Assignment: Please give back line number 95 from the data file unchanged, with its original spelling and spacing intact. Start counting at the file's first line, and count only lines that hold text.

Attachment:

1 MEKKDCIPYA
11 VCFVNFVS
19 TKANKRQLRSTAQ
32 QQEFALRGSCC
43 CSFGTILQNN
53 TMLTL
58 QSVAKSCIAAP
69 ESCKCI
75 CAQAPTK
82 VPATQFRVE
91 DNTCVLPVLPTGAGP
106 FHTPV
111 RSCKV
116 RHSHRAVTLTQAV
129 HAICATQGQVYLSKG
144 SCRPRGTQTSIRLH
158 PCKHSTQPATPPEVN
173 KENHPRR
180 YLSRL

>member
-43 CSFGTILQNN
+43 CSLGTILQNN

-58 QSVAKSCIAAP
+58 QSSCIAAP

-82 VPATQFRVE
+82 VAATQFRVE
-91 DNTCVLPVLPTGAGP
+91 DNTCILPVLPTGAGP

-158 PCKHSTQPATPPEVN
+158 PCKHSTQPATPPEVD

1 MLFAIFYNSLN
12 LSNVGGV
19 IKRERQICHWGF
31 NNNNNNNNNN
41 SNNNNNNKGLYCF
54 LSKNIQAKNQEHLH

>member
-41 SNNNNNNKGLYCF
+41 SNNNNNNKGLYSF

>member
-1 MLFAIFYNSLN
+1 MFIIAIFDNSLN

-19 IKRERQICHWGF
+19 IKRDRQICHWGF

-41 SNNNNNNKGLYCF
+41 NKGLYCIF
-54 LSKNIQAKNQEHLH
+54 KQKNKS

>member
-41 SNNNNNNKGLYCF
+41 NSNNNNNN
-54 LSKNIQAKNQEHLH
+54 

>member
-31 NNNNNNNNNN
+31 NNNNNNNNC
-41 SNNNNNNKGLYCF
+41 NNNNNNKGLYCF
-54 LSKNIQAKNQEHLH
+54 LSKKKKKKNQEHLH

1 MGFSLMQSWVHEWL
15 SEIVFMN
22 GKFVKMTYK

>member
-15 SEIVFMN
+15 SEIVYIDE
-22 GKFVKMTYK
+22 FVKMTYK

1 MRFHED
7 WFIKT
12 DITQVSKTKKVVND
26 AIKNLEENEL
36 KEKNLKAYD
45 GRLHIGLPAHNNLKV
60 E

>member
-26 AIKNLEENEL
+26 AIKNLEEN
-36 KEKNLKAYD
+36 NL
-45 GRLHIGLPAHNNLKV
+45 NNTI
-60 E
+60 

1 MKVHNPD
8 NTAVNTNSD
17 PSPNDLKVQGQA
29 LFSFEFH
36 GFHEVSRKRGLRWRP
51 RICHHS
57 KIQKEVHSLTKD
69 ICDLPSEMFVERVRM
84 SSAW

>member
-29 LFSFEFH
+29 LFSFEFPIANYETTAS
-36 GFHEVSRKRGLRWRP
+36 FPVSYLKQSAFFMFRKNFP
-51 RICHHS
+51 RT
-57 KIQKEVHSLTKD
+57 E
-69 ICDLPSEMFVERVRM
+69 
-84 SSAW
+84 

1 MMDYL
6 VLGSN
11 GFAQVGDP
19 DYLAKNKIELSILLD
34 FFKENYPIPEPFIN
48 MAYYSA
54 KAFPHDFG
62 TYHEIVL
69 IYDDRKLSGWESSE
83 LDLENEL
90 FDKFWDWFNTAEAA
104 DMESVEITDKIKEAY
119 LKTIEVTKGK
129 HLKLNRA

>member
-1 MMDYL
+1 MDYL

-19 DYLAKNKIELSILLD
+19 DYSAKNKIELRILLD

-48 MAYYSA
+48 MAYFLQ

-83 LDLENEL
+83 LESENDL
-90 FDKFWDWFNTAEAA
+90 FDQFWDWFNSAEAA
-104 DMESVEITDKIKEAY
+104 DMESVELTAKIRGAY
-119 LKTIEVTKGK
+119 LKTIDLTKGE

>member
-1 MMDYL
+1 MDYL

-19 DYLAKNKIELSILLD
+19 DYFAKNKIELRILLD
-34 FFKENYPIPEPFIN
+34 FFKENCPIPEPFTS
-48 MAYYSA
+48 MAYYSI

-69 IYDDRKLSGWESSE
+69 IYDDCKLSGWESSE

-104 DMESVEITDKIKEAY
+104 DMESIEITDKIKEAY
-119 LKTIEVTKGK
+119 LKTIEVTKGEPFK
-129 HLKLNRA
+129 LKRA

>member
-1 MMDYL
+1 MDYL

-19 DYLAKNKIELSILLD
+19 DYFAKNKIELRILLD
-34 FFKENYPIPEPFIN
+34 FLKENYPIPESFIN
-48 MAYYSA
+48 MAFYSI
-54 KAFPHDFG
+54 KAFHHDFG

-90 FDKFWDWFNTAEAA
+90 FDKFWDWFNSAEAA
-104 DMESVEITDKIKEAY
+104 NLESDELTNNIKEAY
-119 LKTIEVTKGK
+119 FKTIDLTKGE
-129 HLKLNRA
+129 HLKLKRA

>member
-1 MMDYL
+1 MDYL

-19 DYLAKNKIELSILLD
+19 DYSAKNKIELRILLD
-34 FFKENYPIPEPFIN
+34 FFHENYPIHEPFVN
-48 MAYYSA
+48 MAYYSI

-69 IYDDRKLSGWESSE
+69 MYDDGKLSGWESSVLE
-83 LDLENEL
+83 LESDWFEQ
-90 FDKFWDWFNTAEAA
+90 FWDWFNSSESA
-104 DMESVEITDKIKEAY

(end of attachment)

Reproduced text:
-29 LFSFEFH